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The role of Indian media in arresting imitation suicide rates while reporting celeb suicides

Indian Media should report celebs suicides and deaths more responsibly and comprehensively to lower imitation suicides rates.

Indian media reportage of celebrity suicides is controversial, if not poor. They have flouted WHO guidelines multiple times while reporting the event. A lot of television channels and online news portals have carried pictures of the dead body. Some of them have even stretched their limit to enact the scene graphically.

The need for responsible coverage by Indian media

All of these coverages have a cumulative effect on Indian suicide rates. According to WHO, around 800,000 suicides happened across the globe, and India accounts for 33% of the rate.

In an emotional country like India, celebrity influence is not limited to the drawing rooms. People are vulnerable and are often misguided by their favourite celeb action.

The sub-continent has reported multiple suicidal deaths after Sushant Singh Rajput (SSR) case. Astonishingly, most of them were teenagers and young adults. Indian media carried long and detailed reportages about these suicide cases.

Today is World Suicide Prevention Day, and this writer urges more responsible coverage of the celebrity suicides and deaths to curb the imitation suicide rates.

All the sectors should acknowledge that reducing suicides cannot solely be the health sector’s responsibility. Arresting suicide rates is an intersectoral effort where the media has to play the most vital role.

Indian media highlights the cause

Be it celeb suicides or celeb deaths, Indian media have never shown any restrain on publishing the death cause. During the SSR suicide case, a television channel hosted a debate session on the possible cause of death.

The excessive sensationalizing of the death forced The Press Council Of India to take cognizance of the media.  They have issued an advisory recognizing the violations of the norms while reporting the actor’s deaths and requesting media to adhere to the guidelines.

Several teenagers and young Indians have committed suicide by hanging themselves after the detailed reportage by the media. Unfortunately, some big media houses had detailed coverage on the issue. Even an excerpt of the suicidal note in a particular imitation suicide case was also reported.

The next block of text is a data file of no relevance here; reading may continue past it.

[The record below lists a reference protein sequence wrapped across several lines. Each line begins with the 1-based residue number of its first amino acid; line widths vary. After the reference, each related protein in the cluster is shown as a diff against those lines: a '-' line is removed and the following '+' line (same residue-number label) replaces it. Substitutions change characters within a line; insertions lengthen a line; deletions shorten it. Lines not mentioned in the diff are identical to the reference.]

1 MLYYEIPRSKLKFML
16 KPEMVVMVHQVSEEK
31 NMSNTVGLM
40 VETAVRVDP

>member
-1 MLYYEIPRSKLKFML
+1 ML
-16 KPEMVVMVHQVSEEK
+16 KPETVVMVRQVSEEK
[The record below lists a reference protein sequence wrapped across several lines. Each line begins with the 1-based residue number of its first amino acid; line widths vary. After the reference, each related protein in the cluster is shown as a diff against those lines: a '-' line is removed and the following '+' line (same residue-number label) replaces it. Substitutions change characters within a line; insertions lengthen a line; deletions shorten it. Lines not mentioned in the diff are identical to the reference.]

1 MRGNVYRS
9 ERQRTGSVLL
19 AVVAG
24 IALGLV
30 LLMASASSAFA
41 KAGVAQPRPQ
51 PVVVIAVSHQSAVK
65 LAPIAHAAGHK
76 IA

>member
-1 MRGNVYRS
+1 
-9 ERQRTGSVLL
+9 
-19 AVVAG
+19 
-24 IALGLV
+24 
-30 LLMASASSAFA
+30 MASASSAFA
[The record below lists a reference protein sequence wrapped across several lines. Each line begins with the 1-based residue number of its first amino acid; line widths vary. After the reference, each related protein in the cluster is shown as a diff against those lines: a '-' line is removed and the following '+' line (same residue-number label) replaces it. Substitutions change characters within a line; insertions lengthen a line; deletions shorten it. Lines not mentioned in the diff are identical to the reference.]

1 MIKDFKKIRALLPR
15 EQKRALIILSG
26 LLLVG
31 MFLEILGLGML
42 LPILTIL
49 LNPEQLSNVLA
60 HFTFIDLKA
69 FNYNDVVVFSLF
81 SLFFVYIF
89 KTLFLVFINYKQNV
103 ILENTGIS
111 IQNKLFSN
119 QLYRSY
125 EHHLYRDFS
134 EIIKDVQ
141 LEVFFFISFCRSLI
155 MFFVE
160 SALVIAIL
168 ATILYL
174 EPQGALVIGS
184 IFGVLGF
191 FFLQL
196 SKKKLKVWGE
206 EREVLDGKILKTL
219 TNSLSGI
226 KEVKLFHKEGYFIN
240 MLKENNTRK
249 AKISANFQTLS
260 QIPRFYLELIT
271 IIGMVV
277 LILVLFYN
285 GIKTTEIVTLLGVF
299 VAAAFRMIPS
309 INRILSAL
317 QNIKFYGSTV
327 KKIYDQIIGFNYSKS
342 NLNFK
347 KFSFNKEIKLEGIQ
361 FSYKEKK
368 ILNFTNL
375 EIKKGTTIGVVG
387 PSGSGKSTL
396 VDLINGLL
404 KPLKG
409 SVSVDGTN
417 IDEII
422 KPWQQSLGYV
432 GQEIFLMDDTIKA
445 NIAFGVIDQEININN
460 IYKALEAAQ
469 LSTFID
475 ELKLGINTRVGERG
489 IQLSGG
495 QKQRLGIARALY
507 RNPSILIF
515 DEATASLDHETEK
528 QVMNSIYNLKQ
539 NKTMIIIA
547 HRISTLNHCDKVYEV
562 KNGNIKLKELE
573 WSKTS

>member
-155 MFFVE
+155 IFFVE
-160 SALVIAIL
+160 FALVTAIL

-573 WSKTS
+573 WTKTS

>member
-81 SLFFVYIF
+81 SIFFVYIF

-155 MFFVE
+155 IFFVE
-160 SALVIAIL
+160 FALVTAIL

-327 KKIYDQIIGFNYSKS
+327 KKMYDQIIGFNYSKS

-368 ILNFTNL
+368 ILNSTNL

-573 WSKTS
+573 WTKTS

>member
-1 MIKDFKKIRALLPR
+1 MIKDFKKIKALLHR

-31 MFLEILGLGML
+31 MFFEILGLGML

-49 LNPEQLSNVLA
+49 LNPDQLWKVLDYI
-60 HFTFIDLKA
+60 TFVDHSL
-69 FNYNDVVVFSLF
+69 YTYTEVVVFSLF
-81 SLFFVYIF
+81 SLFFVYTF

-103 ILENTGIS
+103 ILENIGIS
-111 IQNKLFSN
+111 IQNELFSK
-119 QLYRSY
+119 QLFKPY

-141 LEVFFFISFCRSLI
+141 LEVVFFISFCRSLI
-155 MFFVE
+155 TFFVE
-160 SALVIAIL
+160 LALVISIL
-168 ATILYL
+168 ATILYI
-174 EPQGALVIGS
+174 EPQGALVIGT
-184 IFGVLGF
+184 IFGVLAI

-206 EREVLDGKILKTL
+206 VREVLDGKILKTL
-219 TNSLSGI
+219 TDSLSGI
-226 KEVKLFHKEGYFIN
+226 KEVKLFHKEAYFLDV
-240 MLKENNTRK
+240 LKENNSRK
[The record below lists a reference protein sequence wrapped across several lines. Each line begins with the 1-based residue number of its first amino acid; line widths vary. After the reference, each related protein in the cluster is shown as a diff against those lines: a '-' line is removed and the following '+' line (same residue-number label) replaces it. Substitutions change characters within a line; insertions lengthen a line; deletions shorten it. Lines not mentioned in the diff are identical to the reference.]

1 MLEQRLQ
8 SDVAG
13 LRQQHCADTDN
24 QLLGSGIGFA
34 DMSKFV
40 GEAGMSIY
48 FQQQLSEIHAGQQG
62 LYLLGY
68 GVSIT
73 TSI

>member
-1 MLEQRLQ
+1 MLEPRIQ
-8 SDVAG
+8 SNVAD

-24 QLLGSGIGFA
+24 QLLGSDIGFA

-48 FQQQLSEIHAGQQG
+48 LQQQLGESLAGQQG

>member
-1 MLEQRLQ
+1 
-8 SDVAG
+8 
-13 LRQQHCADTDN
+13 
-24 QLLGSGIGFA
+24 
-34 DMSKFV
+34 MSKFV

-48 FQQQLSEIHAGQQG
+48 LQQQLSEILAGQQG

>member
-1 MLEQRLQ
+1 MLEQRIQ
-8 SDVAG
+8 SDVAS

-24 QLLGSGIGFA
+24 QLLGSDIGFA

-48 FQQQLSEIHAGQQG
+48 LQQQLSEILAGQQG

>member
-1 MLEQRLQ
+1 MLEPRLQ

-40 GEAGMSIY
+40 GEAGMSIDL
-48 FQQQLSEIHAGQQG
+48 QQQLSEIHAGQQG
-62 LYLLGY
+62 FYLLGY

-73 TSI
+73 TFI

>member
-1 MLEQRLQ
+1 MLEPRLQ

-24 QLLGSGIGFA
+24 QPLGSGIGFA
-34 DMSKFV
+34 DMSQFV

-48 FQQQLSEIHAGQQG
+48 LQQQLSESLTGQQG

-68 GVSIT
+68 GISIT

Media reports tend to connect one’s financial condition with suicide. While doing so, they are unknowingly implying that hanging is one of the easy methods of ending your life if you are in financial trouble.

Indian media centralizes on the theme

It is saddening to write that media picks up death as the central theme of their celeb death or suicide coverage. It seemed that while reporting the recent death case of Sidharth Shukla, they had to mention that he died due to so and so reasons. Some of the reportage had even tried to sensationalize the death by reporting the absence of certain family members.

Some of them have even drawn similarities between SSR and Sidharth Shukla‘s deaths. All of these are increasing the number of imitation suicides.

During the SSR death case, each media house had reported all the suicide cases of the filmy world during that period and their connection with Sushant. All of them have used pictures of the dead actors with Sushant.  Even Sidharth Shukla was not spared. They have even published the self-drawn conclusion of Bollywood isolation, along with the SSR connection as a possible reason for Sidharth’s death.

Even today, some news portals carried photo stories of celebs who have committed suicide. 

Indian Media and imitation suicide prevention

An imitation suicide means suicide committed by a fan after the death of their favourite star. The term was widely acknowledged and coined by the Indian media after the SSR death case.  A simple act of providing the suicide prevention helpline numbers can arrest the increase.

Until PCI issued guidelines, popular dailies have chosen not to publish suicide prevention helpline numbers prominently. Except for The Hindu, this writer did not witness any major media houses publishing the contacts. 

Instead of reporting about the incident, the media should report on how to understand the symptoms of imitation suicide tendency. Often the parents or elders are clueless about such tendencies.

Despite PCI issuing guidelines, Indian media tends to dramatize the events as clickbait. The council should declare recognition and accreditation for journalists who have covered such events responsibly. Sensitization of copywriters on how to write about suicides and deaths is necessary.

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Sayantika Bhowal

Sayantika Bhowal is a news connoisseur who is particularly interested in politics and human interest stories. She holds a PGDM degree in journalism from the Asian College Of Journalism. An avid reader, Sayantika spends her time painting pictures and eating Mughlai cuisine.
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